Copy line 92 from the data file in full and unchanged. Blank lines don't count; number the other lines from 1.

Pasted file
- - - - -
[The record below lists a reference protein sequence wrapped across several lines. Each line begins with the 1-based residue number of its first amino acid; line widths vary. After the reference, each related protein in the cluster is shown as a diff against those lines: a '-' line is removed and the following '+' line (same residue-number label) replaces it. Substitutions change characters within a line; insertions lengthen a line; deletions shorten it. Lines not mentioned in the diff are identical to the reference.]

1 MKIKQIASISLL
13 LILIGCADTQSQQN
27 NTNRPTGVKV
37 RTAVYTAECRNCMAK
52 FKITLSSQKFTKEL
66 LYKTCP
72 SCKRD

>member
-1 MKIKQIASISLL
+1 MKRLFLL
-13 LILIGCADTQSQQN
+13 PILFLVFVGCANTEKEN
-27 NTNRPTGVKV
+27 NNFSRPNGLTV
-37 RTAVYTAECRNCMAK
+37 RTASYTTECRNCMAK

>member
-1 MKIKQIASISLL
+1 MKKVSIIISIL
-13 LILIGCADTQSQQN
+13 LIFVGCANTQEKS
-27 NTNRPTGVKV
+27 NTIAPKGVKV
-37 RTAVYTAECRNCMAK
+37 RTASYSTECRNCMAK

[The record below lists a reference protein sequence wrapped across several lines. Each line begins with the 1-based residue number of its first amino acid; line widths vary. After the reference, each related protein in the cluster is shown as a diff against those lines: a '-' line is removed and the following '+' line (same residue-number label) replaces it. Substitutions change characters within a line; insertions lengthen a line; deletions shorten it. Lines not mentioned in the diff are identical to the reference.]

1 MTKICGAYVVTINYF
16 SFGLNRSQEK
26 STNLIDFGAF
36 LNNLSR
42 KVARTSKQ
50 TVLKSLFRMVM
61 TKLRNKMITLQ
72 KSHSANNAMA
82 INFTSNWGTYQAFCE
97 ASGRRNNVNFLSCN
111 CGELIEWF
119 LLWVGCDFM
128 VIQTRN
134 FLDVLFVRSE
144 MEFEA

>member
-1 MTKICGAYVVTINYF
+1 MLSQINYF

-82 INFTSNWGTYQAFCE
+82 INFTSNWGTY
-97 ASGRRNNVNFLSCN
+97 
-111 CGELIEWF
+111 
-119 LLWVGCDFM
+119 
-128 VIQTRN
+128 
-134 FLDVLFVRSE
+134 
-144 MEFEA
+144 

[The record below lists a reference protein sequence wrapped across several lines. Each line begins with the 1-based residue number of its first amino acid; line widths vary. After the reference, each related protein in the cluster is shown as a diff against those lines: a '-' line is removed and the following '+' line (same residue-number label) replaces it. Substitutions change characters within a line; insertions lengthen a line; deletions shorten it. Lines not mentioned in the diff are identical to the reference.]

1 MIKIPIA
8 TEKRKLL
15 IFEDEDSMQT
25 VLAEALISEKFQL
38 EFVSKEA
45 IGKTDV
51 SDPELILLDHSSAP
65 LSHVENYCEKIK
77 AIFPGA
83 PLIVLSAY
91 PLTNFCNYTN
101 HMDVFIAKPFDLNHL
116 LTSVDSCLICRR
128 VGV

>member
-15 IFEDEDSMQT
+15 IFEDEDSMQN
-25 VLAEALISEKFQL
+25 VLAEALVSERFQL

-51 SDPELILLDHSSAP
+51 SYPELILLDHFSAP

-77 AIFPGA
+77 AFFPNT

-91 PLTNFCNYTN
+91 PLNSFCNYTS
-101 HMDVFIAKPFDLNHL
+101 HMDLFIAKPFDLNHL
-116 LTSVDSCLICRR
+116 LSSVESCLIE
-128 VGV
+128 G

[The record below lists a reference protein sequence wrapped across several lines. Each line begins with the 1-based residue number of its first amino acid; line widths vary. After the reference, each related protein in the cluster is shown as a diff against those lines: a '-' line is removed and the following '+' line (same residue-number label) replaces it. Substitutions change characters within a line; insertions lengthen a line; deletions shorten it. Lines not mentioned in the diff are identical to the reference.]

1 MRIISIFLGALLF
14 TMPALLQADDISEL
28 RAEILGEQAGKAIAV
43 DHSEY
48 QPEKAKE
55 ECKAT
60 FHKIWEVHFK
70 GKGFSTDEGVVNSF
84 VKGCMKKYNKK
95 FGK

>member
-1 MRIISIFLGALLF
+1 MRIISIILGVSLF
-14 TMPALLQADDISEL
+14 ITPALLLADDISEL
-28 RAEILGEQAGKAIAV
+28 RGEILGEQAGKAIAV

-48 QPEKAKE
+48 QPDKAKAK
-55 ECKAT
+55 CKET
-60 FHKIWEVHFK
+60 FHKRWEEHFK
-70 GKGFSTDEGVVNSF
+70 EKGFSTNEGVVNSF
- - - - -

[The record below lists a reference protein sequence wrapped across several lines. Each line begins with the 1-based residue number of its first amino acid; line widths vary. After the reference, each related protein in the cluster is shown as a diff against those lines: a '-' line is removed and the following '+' line (same residue-number label) replaces it. Substitutions change characters within a line; insertions lengthen a line; deletions shorten it. Lines not mentioned in the diff are identical to the reference.]